WHY POSTING ON SOCIAL MEDIA IS A BAD IDEA DURING DIVORCE
It’s very tempting to brag about your new life on social media before you’re even divorced to ensure that your ex knows that you’re over him or her. Don’t post anything that might be used against you! Details about the keg you finished all by yourself, comments about the one-night stands you’ve enjoyed, or pictures of you with your new girlfriend or beau will not help your divorce case. Consider the famous folks who are now infamous idiots just because they had to hit “enter.”
I had a case where a domestic violence injunction was entered against my client early in the proceedings. Although he was a hot head, I don’t believe he was truly physically violent with his wife. Nevertheless, the injunction was entered, and I advised my client to be on his best behavior. Thereafter, Dick began posting pictures on Facebook of him on lavish boats with different women. This social media campaign infuriated his ex. But the icing on the cake occurred when Dick posted a quote by the Chinese philosopher and reformer, Confucius, “Before you embark on a journey of revenge, dig two graves.” Although Dick meant that no good comes from revenge and you will hurt yourself as much as the person you are trying to hurt, his ex claimed that she felt threatened by the quote. She felt that Dick was warning her that he was digging her grave. The judge agreed with her interpretation and extended the domestic violence injunction for another year.
I had a post-paternity action in which the father was seeking additional timesharing with his child. He had begun a relationship with a very young woman, and he wanted to play house. His girlfriend, Hayley, began posting pictures of the clients’ young daughter, Sally, on the internet. The opposing client did nothing to prevent it. Hayley placed captions below these pictures referring to Sally as her own daughter. She even endangered the young girl by creating a “Myspace” page for Sally. The page included pictures of Sally, and references to Sally’s school and the city in which she lived when residing with her father. When it came time for trial, the judge did not appreciate these social media posts, and they were a big part of why the judge refused to allow the father more time with Sally.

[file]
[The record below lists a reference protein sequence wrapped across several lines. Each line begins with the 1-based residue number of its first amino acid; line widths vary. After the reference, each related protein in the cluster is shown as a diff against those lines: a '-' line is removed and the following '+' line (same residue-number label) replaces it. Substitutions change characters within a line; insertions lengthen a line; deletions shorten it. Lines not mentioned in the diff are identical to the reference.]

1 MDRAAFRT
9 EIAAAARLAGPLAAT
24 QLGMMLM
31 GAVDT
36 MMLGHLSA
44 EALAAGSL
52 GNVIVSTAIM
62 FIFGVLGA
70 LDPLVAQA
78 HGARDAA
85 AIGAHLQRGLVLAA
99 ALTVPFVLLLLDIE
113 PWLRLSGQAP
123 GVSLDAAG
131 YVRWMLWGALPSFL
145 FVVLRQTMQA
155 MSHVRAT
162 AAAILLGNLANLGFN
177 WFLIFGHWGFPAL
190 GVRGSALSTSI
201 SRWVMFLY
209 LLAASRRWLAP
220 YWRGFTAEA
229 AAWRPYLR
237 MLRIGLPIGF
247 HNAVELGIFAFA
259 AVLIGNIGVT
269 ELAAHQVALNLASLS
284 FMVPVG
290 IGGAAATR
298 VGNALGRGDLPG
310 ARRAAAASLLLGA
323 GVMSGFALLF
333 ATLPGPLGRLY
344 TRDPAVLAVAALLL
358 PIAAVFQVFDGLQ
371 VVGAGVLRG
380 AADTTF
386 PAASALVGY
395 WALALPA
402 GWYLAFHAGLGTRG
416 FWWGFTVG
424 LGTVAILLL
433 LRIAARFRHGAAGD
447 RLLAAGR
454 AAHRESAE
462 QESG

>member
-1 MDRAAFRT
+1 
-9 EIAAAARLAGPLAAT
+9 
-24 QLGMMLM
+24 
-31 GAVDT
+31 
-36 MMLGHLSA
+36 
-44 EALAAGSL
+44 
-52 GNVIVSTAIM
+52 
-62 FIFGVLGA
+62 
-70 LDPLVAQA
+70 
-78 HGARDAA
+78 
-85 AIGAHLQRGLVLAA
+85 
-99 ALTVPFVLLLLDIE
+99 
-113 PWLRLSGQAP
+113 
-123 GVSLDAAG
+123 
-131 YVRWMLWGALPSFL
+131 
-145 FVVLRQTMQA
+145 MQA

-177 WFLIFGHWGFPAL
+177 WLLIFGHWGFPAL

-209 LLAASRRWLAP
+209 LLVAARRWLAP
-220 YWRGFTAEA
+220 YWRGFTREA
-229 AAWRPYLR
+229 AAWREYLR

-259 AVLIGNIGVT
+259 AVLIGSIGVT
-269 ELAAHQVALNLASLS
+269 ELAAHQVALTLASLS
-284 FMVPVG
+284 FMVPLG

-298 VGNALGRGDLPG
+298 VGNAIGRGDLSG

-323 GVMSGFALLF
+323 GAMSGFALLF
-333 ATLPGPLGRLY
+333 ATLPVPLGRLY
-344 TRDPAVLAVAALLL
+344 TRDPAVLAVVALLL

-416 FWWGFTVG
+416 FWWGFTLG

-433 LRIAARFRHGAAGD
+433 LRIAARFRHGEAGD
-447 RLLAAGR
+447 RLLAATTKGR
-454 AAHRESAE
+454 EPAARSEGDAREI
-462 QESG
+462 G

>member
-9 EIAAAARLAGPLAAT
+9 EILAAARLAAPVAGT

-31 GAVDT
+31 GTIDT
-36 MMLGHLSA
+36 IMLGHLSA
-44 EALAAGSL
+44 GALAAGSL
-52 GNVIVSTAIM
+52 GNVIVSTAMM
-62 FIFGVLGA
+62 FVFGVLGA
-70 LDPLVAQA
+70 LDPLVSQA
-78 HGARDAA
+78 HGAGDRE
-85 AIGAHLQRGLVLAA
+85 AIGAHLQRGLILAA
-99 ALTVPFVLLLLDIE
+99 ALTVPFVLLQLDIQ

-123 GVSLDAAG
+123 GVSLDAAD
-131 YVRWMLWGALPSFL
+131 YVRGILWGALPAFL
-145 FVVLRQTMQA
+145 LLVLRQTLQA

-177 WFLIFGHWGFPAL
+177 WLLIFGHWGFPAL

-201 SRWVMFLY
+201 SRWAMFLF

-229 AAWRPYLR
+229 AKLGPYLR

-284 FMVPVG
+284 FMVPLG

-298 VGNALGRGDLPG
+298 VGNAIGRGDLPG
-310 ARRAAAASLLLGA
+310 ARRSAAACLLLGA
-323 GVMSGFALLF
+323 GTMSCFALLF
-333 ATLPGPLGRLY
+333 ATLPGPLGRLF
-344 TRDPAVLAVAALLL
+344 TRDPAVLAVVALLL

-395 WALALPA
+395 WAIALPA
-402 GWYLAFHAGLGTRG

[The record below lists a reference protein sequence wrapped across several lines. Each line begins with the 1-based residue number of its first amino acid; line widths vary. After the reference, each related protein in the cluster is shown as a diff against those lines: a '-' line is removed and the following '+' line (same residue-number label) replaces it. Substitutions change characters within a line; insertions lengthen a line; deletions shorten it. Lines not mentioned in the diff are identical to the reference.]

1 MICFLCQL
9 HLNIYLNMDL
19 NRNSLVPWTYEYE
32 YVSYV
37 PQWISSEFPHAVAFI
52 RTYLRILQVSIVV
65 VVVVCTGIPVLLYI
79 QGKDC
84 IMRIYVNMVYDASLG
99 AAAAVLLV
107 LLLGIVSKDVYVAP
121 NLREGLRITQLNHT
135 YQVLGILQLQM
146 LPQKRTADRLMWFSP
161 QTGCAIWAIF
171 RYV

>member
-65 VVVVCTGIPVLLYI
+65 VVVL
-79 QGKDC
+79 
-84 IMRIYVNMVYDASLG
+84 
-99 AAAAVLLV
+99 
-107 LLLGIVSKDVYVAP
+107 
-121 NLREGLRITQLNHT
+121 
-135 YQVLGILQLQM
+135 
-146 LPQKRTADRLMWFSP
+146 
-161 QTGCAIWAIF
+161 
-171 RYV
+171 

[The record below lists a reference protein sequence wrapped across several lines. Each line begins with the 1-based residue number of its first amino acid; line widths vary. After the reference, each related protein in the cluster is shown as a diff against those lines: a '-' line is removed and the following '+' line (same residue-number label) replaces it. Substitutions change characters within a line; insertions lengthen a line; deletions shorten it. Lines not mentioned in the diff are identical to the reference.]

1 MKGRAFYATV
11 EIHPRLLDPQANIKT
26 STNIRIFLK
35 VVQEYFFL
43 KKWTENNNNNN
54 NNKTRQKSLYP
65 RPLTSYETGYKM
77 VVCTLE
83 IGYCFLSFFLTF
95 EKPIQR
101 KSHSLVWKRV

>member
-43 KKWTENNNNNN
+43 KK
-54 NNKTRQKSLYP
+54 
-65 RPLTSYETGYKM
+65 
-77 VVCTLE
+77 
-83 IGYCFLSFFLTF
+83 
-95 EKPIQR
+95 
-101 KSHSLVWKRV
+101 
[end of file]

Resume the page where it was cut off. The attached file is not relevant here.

Social media won’t only hurt your divorce case, but some experts say it is a huge factor in the cause of a couple’s divorce. According to The Inquisitor, 1 in 7 divorces are caused by social media. So, before you decide to hit send, think about how this may affect your marriage or family, and ask yourself if this is really the most beneficial use of your time!
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About this week’s authors: Joryn Jenkins.
Joryn, attorney and Open Palm Founder, began her own firm here in Tampa after a 14-year career in law, 2 of which she served as professor in law at Stetson University. She is a recipient of the prestigious A. Sherman Christensen award, an honor bestowed upon those who have provided exceptional leadership to The American Inns of Court Movement. For more information on Joryn’s professional experience, take a look at her resume.